Season Preview: Catching the Predators


The Season Preview will be a running column on questions and thoughts for the upcoming season. Individual teams will be highlighted in each post.  CLICK HERE for the full list of Season Previews.

Nashville was a textbook case of consistent overachiever, to the extent where they probably didn’t even deserve the title of overachiever.  They were just a solid team.  Maybe they weren’t anyone’s favorite to win it all (aside from the last season with the Suter/Weber duo and the return of Alexander Radulov raising expectations), but Nashville always managed to be a good team and to be a threat in a usually strong Central Division.  Except last year.

It could be said that the Predators sacrificed their identity to make a run at the cup in 2011-12.  And at times it seemed a little desperate, a little too risky.   They brought in Andrei Kostitsyn, and aside from stereotypical anti-Russian jingoist comments, he wasn’t that big of a floater and he had legit offensive upside.  Let’s just say that having a name that sounds like it’s right out of Hunt for the Red October tends to get your back-check unfairly overanalyzed.   They also allowed Alexander Radulov to come back and quickly rid himself of the last year he owned the Predator, hoping that his offensive potency would take them over the top.  I’ll admit, I was sold on them being a contender, especially after they ousted the Red Wings in 5 games.

nhl_a_radulov11_600Then it all imploded rather suddenly.  Radulov and Kostitsyn went out drinking.  Head coach Barry Trotz and GM David Poile decided to take care of a locker room issue publicly, and benched two of their best offensive players for two critical games.  To the surprise of almost no one, the offense vanished and the Predators were bounced in 5 games (they scored 1 goal in their final two games).  It was their best chance to make a serious push for the cup, to go further than they’d ever gone in the playoffs, and it ended in drama, another early playoff exit, and the departure of Andrei Kostitsyn, Alexander Radulov, Jordin Tootoo, and Ryan Suter.

Whether or not the playoff drama led to the exit of some of the franchises biggest names (and Weber was almost among them if Nashville hadn’t matched Philedephia’s offer), what was perhaps the biggest illusion shattered was the view of Barry Trotz having complete control over his locker room.  Prior to this, Trotz had maintained a tight, disciplined brand of hockey, that was not only undone by the additions of some more free flowing players like Radulov and the elder Kostitsyn, but also by the odd way to manage disciplinary issues. Trotz’s best chance was spoiled by his own roster choices and his team looking apathetic and unprepared for the first time in a long time.  The big question is whether or not last season was an extension of that loss of identity in the locker room, or just a result of the loss of talent.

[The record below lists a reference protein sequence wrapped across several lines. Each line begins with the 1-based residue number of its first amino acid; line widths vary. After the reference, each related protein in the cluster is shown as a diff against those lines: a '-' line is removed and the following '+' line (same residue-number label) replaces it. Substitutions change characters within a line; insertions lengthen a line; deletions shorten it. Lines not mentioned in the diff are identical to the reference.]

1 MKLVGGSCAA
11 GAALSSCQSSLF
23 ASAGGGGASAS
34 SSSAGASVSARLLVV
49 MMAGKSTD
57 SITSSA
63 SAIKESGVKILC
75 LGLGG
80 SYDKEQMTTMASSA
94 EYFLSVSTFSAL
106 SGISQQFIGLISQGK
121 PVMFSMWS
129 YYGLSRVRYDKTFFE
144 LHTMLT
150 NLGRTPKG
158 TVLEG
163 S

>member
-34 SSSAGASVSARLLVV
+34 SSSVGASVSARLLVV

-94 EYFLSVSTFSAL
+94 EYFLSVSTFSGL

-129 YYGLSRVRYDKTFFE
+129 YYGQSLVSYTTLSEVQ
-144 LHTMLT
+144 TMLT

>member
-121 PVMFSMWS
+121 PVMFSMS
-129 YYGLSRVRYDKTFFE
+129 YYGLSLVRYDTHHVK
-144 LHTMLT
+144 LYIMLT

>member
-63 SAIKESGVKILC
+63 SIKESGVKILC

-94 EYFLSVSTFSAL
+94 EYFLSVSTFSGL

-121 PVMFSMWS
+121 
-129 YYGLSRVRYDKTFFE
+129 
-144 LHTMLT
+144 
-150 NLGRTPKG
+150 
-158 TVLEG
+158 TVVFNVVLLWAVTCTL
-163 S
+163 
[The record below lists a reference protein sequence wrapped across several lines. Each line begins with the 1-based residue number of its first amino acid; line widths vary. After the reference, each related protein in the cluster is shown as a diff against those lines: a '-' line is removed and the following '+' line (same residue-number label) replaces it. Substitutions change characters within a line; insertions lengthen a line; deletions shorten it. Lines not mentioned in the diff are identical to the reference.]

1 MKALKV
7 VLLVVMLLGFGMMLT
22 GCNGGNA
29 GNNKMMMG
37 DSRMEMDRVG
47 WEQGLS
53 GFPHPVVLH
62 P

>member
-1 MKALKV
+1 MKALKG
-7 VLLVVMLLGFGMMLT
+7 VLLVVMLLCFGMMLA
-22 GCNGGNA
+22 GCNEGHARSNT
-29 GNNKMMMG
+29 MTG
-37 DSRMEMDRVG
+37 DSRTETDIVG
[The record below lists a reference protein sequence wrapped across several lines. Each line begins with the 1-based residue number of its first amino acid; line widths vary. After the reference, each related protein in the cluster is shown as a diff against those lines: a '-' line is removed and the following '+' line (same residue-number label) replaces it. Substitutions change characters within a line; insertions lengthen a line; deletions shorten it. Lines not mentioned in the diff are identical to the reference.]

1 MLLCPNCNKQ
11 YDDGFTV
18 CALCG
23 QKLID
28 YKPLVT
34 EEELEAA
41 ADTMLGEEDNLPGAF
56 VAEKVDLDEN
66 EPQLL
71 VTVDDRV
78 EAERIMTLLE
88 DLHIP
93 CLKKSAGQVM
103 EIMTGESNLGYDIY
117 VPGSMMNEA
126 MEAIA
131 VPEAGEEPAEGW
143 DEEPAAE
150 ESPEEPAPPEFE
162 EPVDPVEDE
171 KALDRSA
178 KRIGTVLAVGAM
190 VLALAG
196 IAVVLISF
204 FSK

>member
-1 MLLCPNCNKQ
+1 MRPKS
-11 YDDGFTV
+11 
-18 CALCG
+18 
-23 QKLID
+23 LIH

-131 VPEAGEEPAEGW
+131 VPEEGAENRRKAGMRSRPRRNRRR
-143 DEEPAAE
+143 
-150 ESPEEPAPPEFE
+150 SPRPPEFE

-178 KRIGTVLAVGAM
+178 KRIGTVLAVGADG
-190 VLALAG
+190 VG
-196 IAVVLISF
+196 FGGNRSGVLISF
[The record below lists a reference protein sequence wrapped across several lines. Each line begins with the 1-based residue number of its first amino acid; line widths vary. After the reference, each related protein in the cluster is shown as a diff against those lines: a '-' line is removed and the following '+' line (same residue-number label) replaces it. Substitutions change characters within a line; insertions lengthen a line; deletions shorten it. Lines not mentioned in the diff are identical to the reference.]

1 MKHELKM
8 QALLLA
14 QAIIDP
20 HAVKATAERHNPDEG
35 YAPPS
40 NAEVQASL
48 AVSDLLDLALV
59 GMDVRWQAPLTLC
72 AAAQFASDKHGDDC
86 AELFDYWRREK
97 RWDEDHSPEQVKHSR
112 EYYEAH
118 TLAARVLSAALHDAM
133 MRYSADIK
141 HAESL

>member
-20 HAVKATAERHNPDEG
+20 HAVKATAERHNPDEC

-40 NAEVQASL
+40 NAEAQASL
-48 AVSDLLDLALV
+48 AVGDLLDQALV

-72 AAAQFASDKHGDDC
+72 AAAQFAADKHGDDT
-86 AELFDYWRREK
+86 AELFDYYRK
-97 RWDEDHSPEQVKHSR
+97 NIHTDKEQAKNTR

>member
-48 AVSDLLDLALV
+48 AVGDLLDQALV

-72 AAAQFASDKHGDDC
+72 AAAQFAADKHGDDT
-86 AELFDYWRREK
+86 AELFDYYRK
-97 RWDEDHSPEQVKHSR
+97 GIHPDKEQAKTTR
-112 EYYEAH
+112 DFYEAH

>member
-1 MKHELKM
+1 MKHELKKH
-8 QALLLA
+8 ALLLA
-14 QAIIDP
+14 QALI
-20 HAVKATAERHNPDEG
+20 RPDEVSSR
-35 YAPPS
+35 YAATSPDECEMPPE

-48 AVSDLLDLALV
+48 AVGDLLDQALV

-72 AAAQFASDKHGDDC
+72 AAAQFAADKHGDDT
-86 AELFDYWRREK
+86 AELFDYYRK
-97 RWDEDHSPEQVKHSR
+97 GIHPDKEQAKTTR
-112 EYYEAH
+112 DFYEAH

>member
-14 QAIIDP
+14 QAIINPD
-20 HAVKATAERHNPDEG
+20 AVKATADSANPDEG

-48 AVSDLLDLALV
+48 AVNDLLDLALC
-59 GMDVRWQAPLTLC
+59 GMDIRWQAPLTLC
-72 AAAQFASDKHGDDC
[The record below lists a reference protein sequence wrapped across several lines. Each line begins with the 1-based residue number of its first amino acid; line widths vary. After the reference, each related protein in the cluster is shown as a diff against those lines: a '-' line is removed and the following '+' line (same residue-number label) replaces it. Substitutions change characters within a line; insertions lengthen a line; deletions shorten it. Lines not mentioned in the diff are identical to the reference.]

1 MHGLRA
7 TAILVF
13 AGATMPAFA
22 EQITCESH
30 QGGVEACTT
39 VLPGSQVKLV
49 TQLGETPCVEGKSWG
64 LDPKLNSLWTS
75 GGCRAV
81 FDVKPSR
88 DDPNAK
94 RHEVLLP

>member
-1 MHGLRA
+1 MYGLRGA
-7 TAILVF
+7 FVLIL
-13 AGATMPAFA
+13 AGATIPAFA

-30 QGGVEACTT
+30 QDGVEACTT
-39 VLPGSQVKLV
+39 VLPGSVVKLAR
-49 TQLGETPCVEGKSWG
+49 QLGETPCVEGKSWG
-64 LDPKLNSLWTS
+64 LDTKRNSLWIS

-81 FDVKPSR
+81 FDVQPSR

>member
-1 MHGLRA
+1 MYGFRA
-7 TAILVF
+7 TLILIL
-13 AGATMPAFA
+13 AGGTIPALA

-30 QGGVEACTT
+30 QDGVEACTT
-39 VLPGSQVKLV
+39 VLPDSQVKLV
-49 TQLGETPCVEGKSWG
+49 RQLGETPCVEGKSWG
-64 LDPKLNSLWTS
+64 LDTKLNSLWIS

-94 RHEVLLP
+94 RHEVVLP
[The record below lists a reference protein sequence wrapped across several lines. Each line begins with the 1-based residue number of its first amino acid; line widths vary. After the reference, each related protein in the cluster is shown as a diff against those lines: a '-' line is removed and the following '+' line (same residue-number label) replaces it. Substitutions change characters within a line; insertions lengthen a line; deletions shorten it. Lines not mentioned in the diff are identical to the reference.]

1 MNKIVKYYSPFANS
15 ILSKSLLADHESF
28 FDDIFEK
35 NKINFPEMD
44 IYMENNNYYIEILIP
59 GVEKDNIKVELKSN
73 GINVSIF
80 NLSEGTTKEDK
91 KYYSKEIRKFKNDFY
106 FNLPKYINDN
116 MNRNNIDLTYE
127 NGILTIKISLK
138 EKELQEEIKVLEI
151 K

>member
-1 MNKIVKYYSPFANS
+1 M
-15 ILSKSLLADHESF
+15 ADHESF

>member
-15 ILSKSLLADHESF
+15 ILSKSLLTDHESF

It can certainly be said that at least a few guys were tuning him out last year:

Regardless of the answer to that, the team decided to part with another veteran star.  Longtime Predator Martin Erat was shipped off to Washington for prospect Filip Forsberg.  It was a great move for Nashville, but one that won’t pay dividends for another year or two (Hey, it wouldn’t be the first time a guy named Forberg was a steal in a trade).  Sergei Kostitsyn was also bought out, for…well, looking like he wanted to be bought out.   These moves would have made it easy to write off the Predators for a few years and think they were going into a full rebuild, if they didn’t have an aggressive offseason.  They added recent Stanley Cup champion Viktor Stalberg.  They also picked up NHL veterans Eric Nystrom, Matt Hendricks, and Matt Cullen, which will add grit, depth, and leadership.  The Predators may have also found their next dynamic defenseman to partner with Weber.   4th overall pick Seth Jones should be a future 1st liner, though cementing him on the top line may be several years away.  Oh, and let’s not forget, they still have one of the best goaltenders in the league in Pekka Rinne.

Rinne-AnnouncementHowever, what Nashville lacks for this coming season and beyond is top end scoring.  They don’t have it in the minors, and they don’t have it in the NHL either.  It’s a problem when your top scorer (Shea Weber) is a defenseman.  The trio of Patric Hornqvist, David Legwand, and Mike Fischer will be heavily relied upon to provide a lot of the team’s scoring, which is a bit troubling when each of them max out around 50 points on a good year.  Nashville was bottom of the league in goals per game and shots per game last year.  They also had a mediocre powerplay.  So, while their defense and depth have improved, they aren’t going to be winning a ton of games without any offense.  And I have a real hard time figuring out where they expect it to come from.  Even if Filip Forsberg is ready for top 6 minutes, and Viktor Stalberg has a strong offensive year, this team’s success is dependent on getting scoring out of all 4 lines.

But hey, a deep team with a clear philosophy, coupled with hard work, good goaltending, and a no big name (at least on offense) brand of hockey has worked in Nashville before…   Maybe Trotz and co can make it can work again.

Optimism rating (out of 5) 3.0

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